The one-year-old problem solver
Your baby’s brain is developing. She
can now solve simple problems.
This is an important new skill. For
example, when your baby holds a
mechanical toy out to you and says,“Huh,” her brain is working hard.
She knows that the toy will work if
someone turns the key. She knows that she can’t turn the key. So she
hands the toy to you. You can turn the key and make the toy work. She is
solving a problem.
Your baby solves problems when she pulls a string to move a toy closer.
She learns by trial and error that hammering on a pot makes more noise
than pounding on the floor.
Babies use problem-solving skills to stack boxes, pull off shoes and socks
or push chairs to use for climbing. Babies might work for several minutes
opening a container that holds cereal for a snack.
Your baby needs your approval when she masters a task. Clap and
encourage her. She will be more likely to try to solve new problems and to
develop new brain skills.
Your baby probably prefers to use either her left hand or her right hand
for most tasks. You might notice, for example, that she prefers to hold a
spoon with her right hand. She picks up toys with her right hand. And she
usually turns the pages of a book with her right hand.
People used to think that being left-handed was bad. Today we know that it
doesn’t matter which hand a person uses. Complex brain chemistry
determines which hand a person prefers. If your baby prefers using her left
hand, let her. With your support, she will be as successful as a right-handed
child when she feeds herself, plays with toys and does art projects.
Building life skills
Life skills are tasks that children learn. They use life skills to take care of
themselves. Examples of life skills are eating, dressing and grooming. These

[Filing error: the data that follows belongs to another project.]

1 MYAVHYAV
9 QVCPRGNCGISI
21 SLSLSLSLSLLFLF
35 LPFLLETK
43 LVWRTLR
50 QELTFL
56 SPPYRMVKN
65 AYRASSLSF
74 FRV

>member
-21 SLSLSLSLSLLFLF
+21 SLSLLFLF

skills let children become more independent and confident.
You can practice life skills throughout the day. At mealtime, encourage
your baby to feed herself with a spoon or with her fingers. Let her drink
from a cup. Encourage independent tooth brushing. Offer your baby a
second brush to hold while you clean her teeth. Put a stool near the sink
to make hand washing easier.
Let her help with dressing and undressing. Let your baby pull up her own
pants or take off her own socks and shoes. Let her help with clean-up tasks,
too. Talk about putting toys back on a storage shelf, and let her help you do it.
Don’t expect your baby to master these skills any time soon. She may put
her pants on backward. She will probably spill more than she eats. She
wants to do things for herself but will get frustrated easily. Learning these
skills takes practice. Offer your support and be patient. Your child is
learning skills that will last a lifetime.
This content has been provided freely by CMC. Click Healthy Start, Grow Smart—Your-Twelve-Month-Old for your free download. Click GreatDad Free Ebook to download the entire Health Start, Grow Smart series.
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